Thursday, August 26, 2010

#343 Mike McCormick

If I had to describe Mike McCormick in one word, that word would be "squinty". BONUS FUN FACT! He is just one of three major leaguers by that name. The first was a Scottish native who played third base for the Brooklyn Superbas in 1904, and the second patrolled the outfield for several teams in the 1940s.

Fun facts about Mike McCormick:

-Mike hailed from Pasadena, CA and garnered attention as a 17-year-old American Legion pitcher. He threw four no-hitters, struck out 26 batters in a game, and won 49 games total.

-The Giants (still in New York at the time) signed him in 1956 as a $60,000 bonus baby and he saw action in three big league games before turning 18.

-He was eased into the team's rotation over the span of a few years, and went 11-8 with eight complete games in his second full season.

-In 1959, he managed a rare feat, pitching a no-hitter while allowing a hit. *record scratch* Yes, he completed five hitless innings on June 12 at Philadelphia before surrendering a hit in the sixth frame. However, rain stopped the game before the inning could be completed, and per the rules, the game was official after five innings, with the incomplete sixth being wiped out!

-Mike was an All-Star for the first time at 21, as he led all National League pitchers in 1960 with a 2.70 ERA and completed a career-high 15 games to match his win total. He repeated as an All-Star the following year.

-The mid-Sixties were a forgettable time for the southpaw, as he lost his regular spot in the San Francisco rotation in 1962, was traded to Baltimore the following year and won only six of 21 starts, spent most of 1964 at AAA Rochester, and had to regain his form with a two-year exile to the American League basement (located in Washington, D.C.).

-Returning to the Giants in 1967, all seemed right in Mike's world once more. He won the first National League Cy Young Award (one award had been given across both leagues previously) and finished sixth in MVP voting. His stats, with N.L. ranks in parentheses: 22-10 record (1st), 2.85 ERA (missed top ten by .09), 14 complete games (7th), five shutouts (2nd). He was also chosen as the league's Comeback Player of the Year, though the voters were likely looking at his win total only; he'd had a 3.46 ERA (101 ERA+) for the Senators in 1966, but went 11-14 with crummy run support.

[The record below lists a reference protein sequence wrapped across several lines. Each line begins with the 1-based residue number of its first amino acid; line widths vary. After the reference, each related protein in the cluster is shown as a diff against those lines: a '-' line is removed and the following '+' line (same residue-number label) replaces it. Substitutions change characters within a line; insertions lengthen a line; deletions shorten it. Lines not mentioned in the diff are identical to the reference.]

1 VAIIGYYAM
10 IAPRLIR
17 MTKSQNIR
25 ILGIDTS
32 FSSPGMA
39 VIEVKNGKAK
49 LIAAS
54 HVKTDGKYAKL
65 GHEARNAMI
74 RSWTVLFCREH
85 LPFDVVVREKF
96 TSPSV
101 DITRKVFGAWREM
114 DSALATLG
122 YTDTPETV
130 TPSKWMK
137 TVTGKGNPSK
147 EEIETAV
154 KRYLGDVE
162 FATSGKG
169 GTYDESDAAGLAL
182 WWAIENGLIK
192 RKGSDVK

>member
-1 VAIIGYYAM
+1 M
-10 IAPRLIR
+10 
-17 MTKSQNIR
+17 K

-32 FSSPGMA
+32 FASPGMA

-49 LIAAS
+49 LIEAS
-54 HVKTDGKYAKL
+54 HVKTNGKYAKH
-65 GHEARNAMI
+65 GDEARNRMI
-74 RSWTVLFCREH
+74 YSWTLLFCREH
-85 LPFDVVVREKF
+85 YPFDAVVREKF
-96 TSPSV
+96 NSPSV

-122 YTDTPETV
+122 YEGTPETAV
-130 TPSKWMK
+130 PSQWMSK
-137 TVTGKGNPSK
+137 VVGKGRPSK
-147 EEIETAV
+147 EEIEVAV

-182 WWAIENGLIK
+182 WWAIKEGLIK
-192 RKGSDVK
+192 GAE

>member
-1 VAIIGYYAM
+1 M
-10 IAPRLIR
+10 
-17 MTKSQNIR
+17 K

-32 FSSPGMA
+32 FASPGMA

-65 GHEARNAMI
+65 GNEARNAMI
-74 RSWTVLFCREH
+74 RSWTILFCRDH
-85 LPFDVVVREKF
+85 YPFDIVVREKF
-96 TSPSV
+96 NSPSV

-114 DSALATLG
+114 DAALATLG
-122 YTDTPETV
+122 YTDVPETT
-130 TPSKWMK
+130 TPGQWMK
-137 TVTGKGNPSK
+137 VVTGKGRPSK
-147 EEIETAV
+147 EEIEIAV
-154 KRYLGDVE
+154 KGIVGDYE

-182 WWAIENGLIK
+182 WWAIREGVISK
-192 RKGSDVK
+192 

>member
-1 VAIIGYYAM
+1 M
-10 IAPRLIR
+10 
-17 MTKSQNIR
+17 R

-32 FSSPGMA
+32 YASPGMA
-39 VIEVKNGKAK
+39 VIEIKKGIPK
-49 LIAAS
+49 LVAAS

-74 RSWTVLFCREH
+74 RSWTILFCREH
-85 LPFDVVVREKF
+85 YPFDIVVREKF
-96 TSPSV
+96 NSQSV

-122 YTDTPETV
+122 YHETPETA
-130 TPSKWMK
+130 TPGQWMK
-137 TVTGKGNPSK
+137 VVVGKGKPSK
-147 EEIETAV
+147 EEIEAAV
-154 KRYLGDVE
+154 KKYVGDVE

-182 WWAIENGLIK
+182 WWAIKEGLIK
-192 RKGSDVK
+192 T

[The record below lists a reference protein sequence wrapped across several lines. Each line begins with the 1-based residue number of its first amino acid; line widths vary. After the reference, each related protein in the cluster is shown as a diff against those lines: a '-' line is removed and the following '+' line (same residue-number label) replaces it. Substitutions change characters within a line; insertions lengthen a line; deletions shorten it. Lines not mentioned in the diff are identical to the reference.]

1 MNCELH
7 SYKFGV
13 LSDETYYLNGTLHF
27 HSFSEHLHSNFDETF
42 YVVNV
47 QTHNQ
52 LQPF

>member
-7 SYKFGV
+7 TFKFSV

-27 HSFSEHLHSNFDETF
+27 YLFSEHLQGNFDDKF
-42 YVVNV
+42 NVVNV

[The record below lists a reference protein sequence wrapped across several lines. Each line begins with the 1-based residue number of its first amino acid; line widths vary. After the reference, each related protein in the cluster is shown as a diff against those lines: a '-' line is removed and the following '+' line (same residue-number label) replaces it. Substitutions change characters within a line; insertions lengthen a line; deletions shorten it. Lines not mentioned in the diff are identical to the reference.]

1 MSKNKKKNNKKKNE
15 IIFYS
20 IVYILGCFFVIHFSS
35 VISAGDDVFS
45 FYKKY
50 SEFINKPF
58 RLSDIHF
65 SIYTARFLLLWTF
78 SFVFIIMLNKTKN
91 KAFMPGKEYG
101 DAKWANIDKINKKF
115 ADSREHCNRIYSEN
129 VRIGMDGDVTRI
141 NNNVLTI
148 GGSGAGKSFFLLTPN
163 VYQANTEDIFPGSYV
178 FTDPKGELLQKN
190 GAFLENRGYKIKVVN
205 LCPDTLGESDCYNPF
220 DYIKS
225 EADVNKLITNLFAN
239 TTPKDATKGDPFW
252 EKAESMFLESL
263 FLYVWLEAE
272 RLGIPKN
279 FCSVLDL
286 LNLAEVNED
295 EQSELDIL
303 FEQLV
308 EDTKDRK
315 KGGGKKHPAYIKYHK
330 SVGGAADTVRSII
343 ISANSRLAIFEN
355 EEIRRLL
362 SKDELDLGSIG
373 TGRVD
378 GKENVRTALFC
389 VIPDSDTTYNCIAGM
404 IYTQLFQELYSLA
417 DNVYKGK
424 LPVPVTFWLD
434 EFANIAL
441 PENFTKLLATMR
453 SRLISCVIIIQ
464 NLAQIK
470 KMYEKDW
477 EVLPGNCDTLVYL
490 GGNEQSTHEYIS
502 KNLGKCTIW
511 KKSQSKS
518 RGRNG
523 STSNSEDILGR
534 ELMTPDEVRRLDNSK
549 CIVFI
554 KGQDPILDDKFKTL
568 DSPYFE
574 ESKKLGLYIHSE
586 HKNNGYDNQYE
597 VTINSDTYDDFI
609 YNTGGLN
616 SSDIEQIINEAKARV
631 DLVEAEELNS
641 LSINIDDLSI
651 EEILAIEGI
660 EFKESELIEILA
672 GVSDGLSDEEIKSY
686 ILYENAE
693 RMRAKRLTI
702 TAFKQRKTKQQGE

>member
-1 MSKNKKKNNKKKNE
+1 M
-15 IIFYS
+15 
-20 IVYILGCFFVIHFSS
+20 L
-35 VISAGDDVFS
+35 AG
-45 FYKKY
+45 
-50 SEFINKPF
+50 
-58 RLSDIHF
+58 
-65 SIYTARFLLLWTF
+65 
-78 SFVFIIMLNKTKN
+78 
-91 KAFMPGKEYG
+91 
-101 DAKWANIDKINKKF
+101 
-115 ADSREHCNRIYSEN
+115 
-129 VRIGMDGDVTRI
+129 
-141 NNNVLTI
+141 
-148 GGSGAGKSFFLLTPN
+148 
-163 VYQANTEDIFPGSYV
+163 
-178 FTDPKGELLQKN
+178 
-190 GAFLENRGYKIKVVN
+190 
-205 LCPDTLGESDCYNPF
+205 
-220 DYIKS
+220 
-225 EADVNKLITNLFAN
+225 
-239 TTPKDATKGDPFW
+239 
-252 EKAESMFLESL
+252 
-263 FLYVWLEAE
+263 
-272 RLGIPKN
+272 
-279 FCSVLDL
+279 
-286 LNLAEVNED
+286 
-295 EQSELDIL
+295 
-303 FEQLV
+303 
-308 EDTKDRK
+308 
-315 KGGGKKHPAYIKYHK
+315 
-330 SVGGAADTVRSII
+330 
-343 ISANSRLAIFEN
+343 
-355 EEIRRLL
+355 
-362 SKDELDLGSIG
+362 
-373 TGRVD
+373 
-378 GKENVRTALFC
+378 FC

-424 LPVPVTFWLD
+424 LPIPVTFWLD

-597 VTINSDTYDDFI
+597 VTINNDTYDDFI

-He must have had a thing for round numbers. He reportedly hit the 500th home run ever struck by a pitcher, and on July 14, 1968, he served up Hank Aaron's 500th career homer!

-After two more decent years on the San Francisco staff (23-23, 3.46 ERA), he got knocked around while toiling for the Giants and Yankees in 1970 and the Royals in 1971. He finished a 16-year major league career with 134 wins, 128 losses, and a 3.73 ERA.

-Mike has been married twice and has three daughters and two sons.


  1. ...League basement (located in Washington, D.C.)

    Some things never change!

  2. I really want to know what he looked like as an 18-year-old major leaguer, because on every card of him that I've seen, he looks 48.

  3. If McCormick had a year like he did in 1967 today, he would have gotten a multi-million dollar contract. I wonder what he made in 1968--it certainly wasn't multi-millions.

  4. Jim - Now that Strasburg's getting Tommy John surgery, I almost feel bad about pointing out DC's futility. Almost. Great fact about McCormick.

    Night Owl - There's a scan of Mike's 1958 Topps rookie card at the B-R Bullpen. He actually looks younger in that.

    Marc - According to Baseball Reference, his salary more than doubled from 1966 to 1968: all the way up to $50,000.

  5. Kevin,

    Now that Strasburg's getting Tommy John surgery, I wonder how that dope that paid $15,000 for the baseball card of an unproven rookie feels about his investment!

  6. Jim - If only one of us had been lucky enough to sell the card to that dope.